U.S. pulls back from broad import bans for cotton, tomatoes from China’s Xinjiang

WASHINGTON (Reuters) – The Trump administration on Monday shelved plans for a broad import ban on cotton and tomato products from China’s Xinjiang region while announcing narrower bans on products from five specific entities. Department of Homeland Security (DHS) acting Deputy Secretary Kenneth Cuccinelli said the new “Withhold Release Orders” (WROs) on cotton, textiles, apparel, hair products and computer parts are aimed at combating China’s use of forced labor by detained Uighur Muslims in Xinjiang. He told reporters on a conference call that the administration was conducting more legal analysis of the region-wide import bans. Customs and Border Protection (CBP) officials told Reuters last week that they had prepared the broader bans on cotton, cotton textiles and tomatoes, among China’s biggest commodity exports, along with the orders announced on Monday. CBP acting Commissioner Mark Morgan said on Monday the agency’s investigations into the region-wide orders were continuing. Two people familiar with the Trump administration’s internal deliberations said that concerns about the broad orders and their effect on supply chains were raised by officials, including Treasury Secretary Steven Mnuchin, U.S. Trade Representative Robert Lighthizer and Agriculture Secretary Sonny Perdue. China also had agreed to buy increased quantities of U.S. cotton under… continue reading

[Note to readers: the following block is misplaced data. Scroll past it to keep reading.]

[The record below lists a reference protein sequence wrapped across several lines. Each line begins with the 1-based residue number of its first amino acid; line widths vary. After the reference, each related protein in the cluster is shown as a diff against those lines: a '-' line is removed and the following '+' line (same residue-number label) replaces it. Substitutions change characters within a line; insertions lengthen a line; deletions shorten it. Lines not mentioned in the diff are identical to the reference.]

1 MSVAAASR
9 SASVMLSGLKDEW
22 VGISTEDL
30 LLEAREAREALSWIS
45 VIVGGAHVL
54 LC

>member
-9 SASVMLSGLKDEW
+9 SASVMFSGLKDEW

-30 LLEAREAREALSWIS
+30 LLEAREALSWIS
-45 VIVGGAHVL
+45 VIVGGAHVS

Continue reading U.S. pulls back from broad import bans for cotton, tomatoes from China’s Xinjiang. This article appeared first on CTRM Center.

Source: CTRM Center

Related Posts

Leave a reply